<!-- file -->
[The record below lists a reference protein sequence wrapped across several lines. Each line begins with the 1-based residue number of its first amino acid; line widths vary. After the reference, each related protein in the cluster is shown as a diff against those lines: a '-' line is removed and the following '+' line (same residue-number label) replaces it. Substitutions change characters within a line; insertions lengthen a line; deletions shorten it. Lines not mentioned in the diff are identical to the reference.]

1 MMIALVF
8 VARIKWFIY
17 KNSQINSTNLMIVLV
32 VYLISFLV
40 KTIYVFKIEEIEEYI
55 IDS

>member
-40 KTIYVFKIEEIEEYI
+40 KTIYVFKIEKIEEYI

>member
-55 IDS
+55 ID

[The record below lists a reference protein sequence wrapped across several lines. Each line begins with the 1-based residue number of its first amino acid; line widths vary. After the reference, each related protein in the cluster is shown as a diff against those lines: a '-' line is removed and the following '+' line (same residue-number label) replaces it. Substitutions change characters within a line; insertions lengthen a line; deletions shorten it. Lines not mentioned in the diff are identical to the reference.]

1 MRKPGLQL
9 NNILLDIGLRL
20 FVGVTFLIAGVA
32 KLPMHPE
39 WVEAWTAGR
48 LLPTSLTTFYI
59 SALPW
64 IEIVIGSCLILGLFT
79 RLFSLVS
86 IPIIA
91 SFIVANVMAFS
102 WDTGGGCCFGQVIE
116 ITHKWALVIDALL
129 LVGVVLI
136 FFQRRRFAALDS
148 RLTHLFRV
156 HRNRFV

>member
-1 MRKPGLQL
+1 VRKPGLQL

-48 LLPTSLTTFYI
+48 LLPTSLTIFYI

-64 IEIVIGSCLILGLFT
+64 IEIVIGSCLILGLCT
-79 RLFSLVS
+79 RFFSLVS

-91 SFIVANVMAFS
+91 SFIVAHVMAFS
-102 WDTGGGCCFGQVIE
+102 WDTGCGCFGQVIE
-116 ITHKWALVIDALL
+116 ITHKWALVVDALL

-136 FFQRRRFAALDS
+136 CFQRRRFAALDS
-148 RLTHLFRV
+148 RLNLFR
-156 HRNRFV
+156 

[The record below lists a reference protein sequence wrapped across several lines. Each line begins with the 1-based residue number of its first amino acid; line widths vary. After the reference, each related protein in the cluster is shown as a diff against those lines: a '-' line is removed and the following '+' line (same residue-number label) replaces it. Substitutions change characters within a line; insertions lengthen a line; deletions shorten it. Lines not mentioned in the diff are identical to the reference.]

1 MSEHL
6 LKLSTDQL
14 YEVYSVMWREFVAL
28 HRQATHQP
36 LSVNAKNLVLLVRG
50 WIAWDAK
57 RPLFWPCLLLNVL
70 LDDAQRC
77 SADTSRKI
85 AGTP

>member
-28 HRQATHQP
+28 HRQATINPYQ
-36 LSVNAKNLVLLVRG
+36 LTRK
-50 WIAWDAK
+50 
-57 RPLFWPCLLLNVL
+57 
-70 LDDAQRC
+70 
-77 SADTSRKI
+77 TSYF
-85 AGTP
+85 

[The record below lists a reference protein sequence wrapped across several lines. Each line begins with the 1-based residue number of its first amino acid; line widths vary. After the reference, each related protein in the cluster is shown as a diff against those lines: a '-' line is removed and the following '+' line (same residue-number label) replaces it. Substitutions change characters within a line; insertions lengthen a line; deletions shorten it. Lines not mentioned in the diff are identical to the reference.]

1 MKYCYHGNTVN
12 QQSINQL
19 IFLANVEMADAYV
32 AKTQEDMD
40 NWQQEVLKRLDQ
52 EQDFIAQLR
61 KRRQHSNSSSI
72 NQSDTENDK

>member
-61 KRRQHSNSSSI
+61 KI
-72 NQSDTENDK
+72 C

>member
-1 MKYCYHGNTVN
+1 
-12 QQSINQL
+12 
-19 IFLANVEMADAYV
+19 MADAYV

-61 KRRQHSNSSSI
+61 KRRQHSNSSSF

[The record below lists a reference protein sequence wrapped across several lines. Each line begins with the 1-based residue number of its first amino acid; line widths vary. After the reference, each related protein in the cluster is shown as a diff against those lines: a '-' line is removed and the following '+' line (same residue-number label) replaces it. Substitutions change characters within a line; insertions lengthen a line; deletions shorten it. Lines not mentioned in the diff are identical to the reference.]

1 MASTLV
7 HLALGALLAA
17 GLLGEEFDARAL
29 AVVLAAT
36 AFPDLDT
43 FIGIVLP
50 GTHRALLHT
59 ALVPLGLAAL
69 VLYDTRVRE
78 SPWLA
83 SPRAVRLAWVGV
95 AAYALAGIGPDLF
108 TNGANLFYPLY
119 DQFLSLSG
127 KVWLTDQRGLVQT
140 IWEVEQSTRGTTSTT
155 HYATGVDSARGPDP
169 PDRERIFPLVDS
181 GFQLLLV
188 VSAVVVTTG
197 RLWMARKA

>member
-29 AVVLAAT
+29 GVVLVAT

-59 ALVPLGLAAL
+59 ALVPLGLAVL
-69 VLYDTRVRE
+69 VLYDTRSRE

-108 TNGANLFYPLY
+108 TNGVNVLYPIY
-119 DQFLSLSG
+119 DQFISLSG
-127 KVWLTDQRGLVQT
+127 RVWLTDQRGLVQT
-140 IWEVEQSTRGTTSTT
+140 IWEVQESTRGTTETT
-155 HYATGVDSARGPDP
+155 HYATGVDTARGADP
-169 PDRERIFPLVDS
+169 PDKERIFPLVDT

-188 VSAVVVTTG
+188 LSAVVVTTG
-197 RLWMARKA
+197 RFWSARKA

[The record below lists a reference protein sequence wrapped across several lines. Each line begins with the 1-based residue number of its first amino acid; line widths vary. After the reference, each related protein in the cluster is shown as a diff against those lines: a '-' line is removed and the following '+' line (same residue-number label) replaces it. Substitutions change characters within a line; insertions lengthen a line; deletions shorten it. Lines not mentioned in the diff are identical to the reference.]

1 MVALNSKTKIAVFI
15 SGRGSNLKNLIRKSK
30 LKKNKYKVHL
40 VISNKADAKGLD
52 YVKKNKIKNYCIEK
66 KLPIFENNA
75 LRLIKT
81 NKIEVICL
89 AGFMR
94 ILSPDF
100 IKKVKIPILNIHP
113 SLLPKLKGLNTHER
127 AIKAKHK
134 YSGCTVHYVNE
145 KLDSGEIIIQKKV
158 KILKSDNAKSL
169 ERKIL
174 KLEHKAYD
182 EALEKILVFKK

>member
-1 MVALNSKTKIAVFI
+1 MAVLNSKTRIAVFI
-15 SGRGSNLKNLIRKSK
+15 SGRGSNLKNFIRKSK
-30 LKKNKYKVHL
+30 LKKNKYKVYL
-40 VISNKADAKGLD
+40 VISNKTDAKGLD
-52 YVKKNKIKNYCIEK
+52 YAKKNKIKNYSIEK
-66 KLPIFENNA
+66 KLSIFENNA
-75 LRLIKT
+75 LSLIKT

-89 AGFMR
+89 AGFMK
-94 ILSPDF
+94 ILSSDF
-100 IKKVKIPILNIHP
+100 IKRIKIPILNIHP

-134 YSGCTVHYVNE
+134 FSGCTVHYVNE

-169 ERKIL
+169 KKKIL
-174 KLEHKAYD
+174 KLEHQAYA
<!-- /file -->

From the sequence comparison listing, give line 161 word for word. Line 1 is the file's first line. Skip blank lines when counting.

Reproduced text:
134 YSGCTVHYVNE